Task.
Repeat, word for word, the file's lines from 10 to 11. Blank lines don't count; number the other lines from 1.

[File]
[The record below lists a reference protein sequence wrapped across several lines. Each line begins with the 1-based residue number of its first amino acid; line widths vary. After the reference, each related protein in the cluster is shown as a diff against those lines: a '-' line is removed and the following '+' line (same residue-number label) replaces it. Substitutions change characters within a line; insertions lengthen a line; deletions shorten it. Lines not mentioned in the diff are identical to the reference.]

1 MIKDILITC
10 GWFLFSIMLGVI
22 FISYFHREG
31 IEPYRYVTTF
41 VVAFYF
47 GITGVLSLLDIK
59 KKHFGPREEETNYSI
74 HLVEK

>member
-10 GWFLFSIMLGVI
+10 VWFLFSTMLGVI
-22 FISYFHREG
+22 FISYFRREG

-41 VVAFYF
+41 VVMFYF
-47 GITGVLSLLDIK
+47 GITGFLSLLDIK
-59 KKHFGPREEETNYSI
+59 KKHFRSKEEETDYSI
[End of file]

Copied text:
>member
-10 GWFLFSIMLGVI